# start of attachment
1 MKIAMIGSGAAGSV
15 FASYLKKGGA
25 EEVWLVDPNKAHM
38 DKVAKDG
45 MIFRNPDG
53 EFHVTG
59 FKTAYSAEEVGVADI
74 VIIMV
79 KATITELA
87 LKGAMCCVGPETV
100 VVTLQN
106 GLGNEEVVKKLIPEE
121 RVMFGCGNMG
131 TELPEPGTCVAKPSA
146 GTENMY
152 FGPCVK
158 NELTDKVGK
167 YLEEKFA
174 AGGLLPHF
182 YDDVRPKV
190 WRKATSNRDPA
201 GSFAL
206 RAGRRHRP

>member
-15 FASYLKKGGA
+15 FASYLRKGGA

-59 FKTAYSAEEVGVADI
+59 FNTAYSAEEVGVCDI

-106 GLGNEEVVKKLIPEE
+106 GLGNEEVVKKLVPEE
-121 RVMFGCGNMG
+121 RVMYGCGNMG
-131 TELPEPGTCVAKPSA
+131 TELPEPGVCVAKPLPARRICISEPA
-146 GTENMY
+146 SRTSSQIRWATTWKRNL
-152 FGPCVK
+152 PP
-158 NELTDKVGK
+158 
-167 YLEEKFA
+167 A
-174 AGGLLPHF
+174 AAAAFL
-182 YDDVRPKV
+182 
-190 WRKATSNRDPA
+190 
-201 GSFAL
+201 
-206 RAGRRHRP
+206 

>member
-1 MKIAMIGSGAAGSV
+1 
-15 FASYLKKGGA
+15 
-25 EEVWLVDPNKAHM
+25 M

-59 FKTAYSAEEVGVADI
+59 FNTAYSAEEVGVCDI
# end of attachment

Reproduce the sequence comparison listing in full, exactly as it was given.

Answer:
1 MKIAMIGSGAAGSV
15 FASYLKKGGA
25 EEVWLVDPNKAHM
38 DKVAKDG
45 MIFRNPDG
53 EFHVTG
59 FKTAYSAEEVGVADI
74 VIIMV
79 KATITELA
87 LKGAMCCVGPETV
100 VVTLQN
106 GLGNEEVVKKLIPEE
121 RVMFGCGNMG
131 TELPEPGTCVAKPSA
146 GTENMY
152 FGPCVK
158 NELTDKVGK
167 YLEEKFA
174 AGGLLPHF
182 YDDVRPKV
190 WRKATSNRDPA
201 GSFAL
206 RAGRRHRP

>member
-15 FASYLKKGGA
+15 FASYLRKGGA

-59 FKTAYSAEEVGVADI
+59 FNTAYSAEEVGVCDI

-106 GLGNEEVVKKLIPEE
+106 GLGNEEVVKKLVPEE
-121 RVMFGCGNMG
+121 RVMYGCGNMG
-131 TELPEPGTCVAKPSA
+131 TELPEPGVCVAKPLPARRICISEPA
-146 GTENMY
+146 SRTSSQIRWATTWKRNL
-152 FGPCVK
+152 PP
-158 NELTDKVGK
+158 
-167 YLEEKFA
+167 A
-174 AGGLLPHF
+174 AAAAFL
-182 YDDVRPKV
+182 
-190 WRKATSNRDPA
+190 
-201 GSFAL
+201 
-206 RAGRRHRP
+206 

>member
-1 MKIAMIGSGAAGSV
+1 
-15 FASYLKKGGA
+15 
-25 EEVWLVDPNKAHM
+25 M

-59 FKTAYSAEEVGVADI
+59 FNTAYSAEEVGVCDI